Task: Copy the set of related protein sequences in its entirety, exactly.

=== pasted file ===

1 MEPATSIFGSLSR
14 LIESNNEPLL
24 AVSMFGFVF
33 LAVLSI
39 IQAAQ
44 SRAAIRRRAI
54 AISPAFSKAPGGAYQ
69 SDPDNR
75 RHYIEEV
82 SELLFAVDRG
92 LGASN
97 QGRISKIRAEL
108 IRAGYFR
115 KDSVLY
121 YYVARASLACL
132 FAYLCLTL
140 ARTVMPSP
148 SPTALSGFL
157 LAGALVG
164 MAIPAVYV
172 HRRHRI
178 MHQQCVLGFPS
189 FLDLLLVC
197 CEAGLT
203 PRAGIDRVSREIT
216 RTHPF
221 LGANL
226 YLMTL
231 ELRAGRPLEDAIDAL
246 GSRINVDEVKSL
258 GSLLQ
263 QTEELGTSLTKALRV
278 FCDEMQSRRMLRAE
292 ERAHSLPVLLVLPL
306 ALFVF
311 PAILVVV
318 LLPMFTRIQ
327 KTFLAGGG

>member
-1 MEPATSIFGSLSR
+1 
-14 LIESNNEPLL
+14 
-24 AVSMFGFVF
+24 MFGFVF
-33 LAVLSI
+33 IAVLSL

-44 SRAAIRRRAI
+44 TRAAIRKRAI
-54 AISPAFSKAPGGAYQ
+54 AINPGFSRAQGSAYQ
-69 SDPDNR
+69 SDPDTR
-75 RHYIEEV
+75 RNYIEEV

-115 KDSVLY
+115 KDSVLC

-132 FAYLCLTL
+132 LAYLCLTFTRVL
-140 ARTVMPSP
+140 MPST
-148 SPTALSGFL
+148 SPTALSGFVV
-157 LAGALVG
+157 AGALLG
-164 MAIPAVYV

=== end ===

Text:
1 MEPATSIFGSLSR
14 LIESNNEPLL
24 AVSMFGFVF
33 LAVLSI
39 IQAAQ
44 SRAAIRRRAI
54 AISPAFSKAPGGAYQ
69 SDPDNR
75 RHYIEEV
82 SELLFAVDRG
92 LGASN
97 QGRISKIRAEL
108 IRAGYFR
115 KDSVLY
121 YYVARASLACL
132 FAYLCLTL
140 ARTVMPSP
148 SPTALSGFL
157 LAGALVG
164 MAIPAVYV
172 HRRHRI
178 MHQQCVLGFPS
189 FLDLLLVC
197 CEAGLT
203 PRAGIDRVSREIT
216 RTHPF
221 LGANL
226 YLMTL
231 ELRAGRPLEDAIDAL
246 GSRINVDEVKSL
258 GSLLQ
263 QTEELGTSLTKALRV
278 FCDEMQSRRMLRAE
292 ERAHSLPVLLVLPL
306 ALFVF
311 PAILVVV
318 LLPMFTRIQ
327 KTFLAGGG

>member
-1 MEPATSIFGSLSR
+1 
-14 LIESNNEPLL
+14 
-24 AVSMFGFVF
+24 MFGFVF
-33 LAVLSI
+33 IAVLSL

-44 SRAAIRRRAI
+44 TRAAIRKRAI
-54 AISPAFSKAPGGAYQ
+54 AINPGFSRAQGSAYQ
-69 SDPDNR
+69 SDPDTR
-75 RHYIEEV
+75 RNYIEEV

-115 KDSVLY
+115 KDSVLC

-132 FAYLCLTL
+132 LAYLCLTFTRVL
-140 ARTVMPSP
+140 MPST
-148 SPTALSGFL
+148 SPTALSGFVV
-157 LAGALVG
+157 AGALLG
-164 MAIPAVYV